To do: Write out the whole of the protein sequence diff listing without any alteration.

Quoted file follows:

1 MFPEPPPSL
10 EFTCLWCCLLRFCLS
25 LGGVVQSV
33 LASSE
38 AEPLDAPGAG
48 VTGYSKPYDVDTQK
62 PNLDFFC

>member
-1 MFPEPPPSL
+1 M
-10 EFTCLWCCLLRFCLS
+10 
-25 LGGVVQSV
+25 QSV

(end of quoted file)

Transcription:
1 MFPEPPPSL
10 EFTCLWCCLLRFCLS
25 LGGVVQSV
33 LASSE
38 AEPLDAPGAG
48 VTGYSKPYDVDTQK
62 PNLDFFC

>member
-1 MFPEPPPSL
+1 M
-10 EFTCLWCCLLRFCLS
+10 
-25 LGGVVQSV
+25 QSV